The NSW Government is seeking feedback on a proposal to make it easier to build dual occupancies, manor homes and townhouses or terraces in the state, if they meet set design and building standards.
As the population of NSW is projected to grow by an additional 1.6 million residents by 2031, the city will require an additional 664,000 homes over the next 20 years to house the burgeoning population.
One approach that the government is taking to meet this housing demand is to expand the amount of “medium-density” housing, such as terraces, being built.
However, as there is no consistent state-wide planning policy or design guidance for this type of housing (construction of this type of development is only allowed through a full development application to the local council), there has been an increasing amount of high-density and low-density housing being built through complying development (a fast-tracked, streamlined form of combined planning and construction approval for specified types of development). This has resulted in a “missing middle”.
To counter this and help deliver NSW’s housing choice improvement plan, A Plan for Growing Sydney, the government is considering expanding complying development to include low-rise (one or two storey), medium-density housing types.
A discussion paper setting out the proposed options has now been made available for public feedback.
- It suggests the following housing forms could be carried out as a complying development, depending on lot size:
- development resulting in two dwellings (dual occupancies) on a single lot with a minimum lot size of 400 metres
- development resulting in three to four dwellings (manor homes) on a single lot with a minimum lot size of 500 metres
- development resulting in between three and 10 dwellings (townhouses, terraces, or a combination) on a single lot with a minimum lot size of 600 metres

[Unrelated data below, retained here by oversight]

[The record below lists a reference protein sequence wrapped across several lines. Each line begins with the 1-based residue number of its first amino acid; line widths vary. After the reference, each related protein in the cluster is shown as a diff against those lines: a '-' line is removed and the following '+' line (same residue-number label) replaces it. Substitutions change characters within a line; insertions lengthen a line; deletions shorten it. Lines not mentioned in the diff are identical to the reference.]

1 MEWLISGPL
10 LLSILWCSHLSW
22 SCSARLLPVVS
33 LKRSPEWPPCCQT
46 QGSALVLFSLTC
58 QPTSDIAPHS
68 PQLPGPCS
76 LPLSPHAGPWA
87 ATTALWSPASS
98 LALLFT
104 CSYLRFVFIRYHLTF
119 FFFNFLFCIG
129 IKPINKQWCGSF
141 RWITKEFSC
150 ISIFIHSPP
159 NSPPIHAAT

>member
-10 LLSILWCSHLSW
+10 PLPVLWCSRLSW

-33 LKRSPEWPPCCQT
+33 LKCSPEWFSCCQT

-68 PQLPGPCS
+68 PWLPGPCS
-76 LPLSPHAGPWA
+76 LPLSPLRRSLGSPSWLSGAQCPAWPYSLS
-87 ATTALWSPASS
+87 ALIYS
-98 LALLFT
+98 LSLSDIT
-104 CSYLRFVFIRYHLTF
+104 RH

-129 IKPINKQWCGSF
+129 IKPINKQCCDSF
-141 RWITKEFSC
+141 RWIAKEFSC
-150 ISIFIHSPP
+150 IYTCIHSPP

A maximum of 10 dwellings and a height limit of 8.5 metres has been recommended to ensure that the scale and built form of development under complying development is manageable and that any proposed development will fit into an existing residential streetscape.
Design standards for basement car parking, on-site stormwater detention systems, water and recycling storage facilities have also been outlined in the discussion paper to ensure that the developments are of “minimal impact on the streetscape and surrounding development”.
It is hoped that expanding complying development to medium-density housing will reduce the approval process by around 50 days, reduce costs to homeowners and provide more efficient delivery of a diverse range of housing types to meet the needs of home buyers.
For example, a third of homeowners surveyed by the Department of Planning and Environment last year said they would consider downsizing to terraces in the future. However, as there has been a lack of this type of housing being built, some have criticised the government for “building the wrong things”.
Comments will be accepted on the paper until 31 January 2016, and will reportedly help form the draft policy, which will also then be made available for public comment.
“We must provide quality, sustainable and affordable housing stock”
Planning Minister Rob Stokes said: “What has been absent for a long time in NSW is a consistent approach to housing like terraces and dual occupancies.
“Sydney will need an extra 664,000 homes over the next 20 years. To plan for this growth we must provide quality, sustainable and affordable housing stock for those who need it, where they need it.
“Terraces and villas are more energy efficient than detached houses and medium density housing also offers more variety and flexibility for Sydney’s changing demographics.”